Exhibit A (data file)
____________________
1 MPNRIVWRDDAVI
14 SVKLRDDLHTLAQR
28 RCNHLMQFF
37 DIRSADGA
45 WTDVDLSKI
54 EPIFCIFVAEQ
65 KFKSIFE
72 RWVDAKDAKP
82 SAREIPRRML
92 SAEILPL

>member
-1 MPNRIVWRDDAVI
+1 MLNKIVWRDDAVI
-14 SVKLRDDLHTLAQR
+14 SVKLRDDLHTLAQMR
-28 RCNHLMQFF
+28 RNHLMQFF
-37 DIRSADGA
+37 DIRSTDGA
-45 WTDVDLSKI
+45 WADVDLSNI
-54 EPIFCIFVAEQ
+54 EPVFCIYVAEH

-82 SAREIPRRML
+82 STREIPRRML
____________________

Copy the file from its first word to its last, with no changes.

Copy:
1 MPNRIVWRDDAVI
14 SVKLRDDLHTLAQR
28 RCNHLMQFF
37 DIRSADGA
45 WTDVDLSKI
54 EPIFCIFVAEQ
65 KFKSIFE
72 RWVDAKDAKP
82 SAREIPRRML
92 SAEILPL

>member
-1 MPNRIVWRDDAVI
+1 MLNKIVWRDDAVI
-14 SVKLRDDLHTLAQR
+14 SVKLRDDLHTLAQMR
-28 RCNHLMQFF
+28 RNHLMQFF
-37 DIRSADGA
+37 DIRSTDGA
-45 WTDVDLSKI
+45 WADVDLSNI
-54 EPIFCIFVAEQ
+54 EPVFCIYVAEH

-82 SAREIPRRML
+82 STREIPRRML